“ Lastly, the bones of species, apparently the same with those now liv. ing on the earth, are never found, except in the very latest alluvial depositions, such as are either formed on the sides of rivers, or at the bottoms of ancient lakes, or marshes now dried up. These bones, though the most recent of all, from being nearest to the surface, are the worst preserved."-Cuvier.-Kerr.
feet in depth ; and yet more than one hundred and thirty feet above the level of the Mediterranean,
VIII. The shells, thus found, have a general analogy with each other ; though many of them belong to species, long supposed to be natives of other oceans. Subsequent investigations, however, have proved, that many of those shell-fish, which have for ages been supposed to belong only to the Indian, African, and Northern Seas, the insulated recesses of the Caspian, the bays of Nicobar, and the coasts of South America, have not only been found in the neighbourhoods of Naples and Ravenna, but, as above described, imbedded in strata of blue marl in the bosom of the Sub-Apennines ; sixty feet below successive strata of black earth mixed with vegetable substances.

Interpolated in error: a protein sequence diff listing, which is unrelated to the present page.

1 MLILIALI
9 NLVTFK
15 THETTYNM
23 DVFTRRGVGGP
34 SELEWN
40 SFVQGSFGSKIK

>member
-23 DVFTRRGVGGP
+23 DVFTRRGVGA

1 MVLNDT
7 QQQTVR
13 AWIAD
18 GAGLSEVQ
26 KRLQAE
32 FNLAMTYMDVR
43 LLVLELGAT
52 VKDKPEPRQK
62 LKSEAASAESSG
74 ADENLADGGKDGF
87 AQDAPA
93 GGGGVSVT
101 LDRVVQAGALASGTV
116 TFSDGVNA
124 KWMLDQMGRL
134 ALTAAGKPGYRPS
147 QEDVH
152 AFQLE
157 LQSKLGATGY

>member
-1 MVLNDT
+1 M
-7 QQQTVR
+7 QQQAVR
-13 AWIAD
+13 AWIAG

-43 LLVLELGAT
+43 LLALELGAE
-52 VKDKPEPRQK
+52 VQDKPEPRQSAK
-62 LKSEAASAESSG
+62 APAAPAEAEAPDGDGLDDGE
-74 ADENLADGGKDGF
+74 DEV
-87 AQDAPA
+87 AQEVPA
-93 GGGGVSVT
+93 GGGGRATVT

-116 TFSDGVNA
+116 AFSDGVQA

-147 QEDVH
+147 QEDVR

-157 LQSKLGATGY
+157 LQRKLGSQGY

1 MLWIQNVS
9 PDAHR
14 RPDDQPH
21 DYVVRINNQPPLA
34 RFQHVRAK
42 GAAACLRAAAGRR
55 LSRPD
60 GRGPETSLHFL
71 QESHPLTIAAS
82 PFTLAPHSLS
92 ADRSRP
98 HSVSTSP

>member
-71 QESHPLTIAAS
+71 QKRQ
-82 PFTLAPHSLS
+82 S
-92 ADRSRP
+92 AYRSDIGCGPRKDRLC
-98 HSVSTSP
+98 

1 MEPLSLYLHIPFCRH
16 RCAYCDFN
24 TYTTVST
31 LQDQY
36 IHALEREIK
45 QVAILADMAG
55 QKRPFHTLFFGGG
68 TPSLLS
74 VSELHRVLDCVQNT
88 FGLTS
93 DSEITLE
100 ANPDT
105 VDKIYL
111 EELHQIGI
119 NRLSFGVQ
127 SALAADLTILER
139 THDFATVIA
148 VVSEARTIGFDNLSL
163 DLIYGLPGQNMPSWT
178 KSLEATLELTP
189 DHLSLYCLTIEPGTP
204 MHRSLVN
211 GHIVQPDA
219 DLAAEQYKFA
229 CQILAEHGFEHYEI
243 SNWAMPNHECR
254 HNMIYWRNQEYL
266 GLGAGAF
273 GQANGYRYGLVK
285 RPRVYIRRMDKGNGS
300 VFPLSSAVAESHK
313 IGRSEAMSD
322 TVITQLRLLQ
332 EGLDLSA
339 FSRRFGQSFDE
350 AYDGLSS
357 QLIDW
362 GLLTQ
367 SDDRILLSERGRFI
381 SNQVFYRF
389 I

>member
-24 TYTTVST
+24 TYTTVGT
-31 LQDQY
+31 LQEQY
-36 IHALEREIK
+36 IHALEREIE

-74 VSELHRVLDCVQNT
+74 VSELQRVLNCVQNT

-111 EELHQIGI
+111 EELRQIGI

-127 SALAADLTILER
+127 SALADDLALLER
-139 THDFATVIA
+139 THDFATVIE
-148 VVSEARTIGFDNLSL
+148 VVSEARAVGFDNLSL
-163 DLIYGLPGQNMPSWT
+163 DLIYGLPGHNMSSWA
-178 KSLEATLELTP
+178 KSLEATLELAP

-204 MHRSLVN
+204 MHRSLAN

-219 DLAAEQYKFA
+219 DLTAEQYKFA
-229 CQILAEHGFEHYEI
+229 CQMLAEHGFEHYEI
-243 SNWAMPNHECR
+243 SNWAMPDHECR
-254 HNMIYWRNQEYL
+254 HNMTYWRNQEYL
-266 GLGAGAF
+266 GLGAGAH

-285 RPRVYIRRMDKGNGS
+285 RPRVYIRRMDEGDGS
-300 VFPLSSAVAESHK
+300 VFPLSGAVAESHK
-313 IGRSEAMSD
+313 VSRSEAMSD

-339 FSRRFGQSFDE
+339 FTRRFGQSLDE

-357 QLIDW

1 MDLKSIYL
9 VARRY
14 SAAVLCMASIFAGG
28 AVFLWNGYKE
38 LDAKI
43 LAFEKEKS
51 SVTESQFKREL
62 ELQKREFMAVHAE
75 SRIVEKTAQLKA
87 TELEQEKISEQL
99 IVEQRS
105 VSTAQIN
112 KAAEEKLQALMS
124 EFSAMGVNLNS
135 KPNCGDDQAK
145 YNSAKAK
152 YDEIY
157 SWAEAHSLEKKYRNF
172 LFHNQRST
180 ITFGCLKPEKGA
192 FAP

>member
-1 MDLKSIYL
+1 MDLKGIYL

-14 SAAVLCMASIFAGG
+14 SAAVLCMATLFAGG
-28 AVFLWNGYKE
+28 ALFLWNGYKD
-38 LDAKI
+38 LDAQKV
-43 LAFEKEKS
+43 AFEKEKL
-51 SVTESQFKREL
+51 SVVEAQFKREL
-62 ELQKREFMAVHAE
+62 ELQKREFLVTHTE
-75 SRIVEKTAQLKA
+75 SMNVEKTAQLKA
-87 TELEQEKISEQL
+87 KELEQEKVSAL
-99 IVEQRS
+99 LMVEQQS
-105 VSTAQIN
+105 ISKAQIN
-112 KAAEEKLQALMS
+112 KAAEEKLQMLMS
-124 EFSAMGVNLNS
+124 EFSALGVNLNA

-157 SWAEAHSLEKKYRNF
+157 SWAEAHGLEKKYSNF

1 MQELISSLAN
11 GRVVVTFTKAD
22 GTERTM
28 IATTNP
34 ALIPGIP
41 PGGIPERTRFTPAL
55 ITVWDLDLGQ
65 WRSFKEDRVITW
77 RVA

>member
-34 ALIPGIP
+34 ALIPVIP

On a hill, distant about twenty miles from Verona, 'are found stones, disposed in slates; which, being split, discover in each the half of a fish. Its species is known by the head, the eye, the spine, and the tail. Many of these were preserved in the collection of Vincenzio Bozza of Verona; who formed a collection of petrified fishes, taken from Mount Bolca : --some of which the Abbé Fortis identified with fishes on the coasts of Otaheite. The borders of Mount Baldo, on the lake Du Garda, exbibit large. pieces of greyish marble, full of sea-shells, converted into a substance of white spatha':-near the sanctuary of Corona, flints mixed with fragments of star
á 11 Mercurio Italico, Volta: 1789.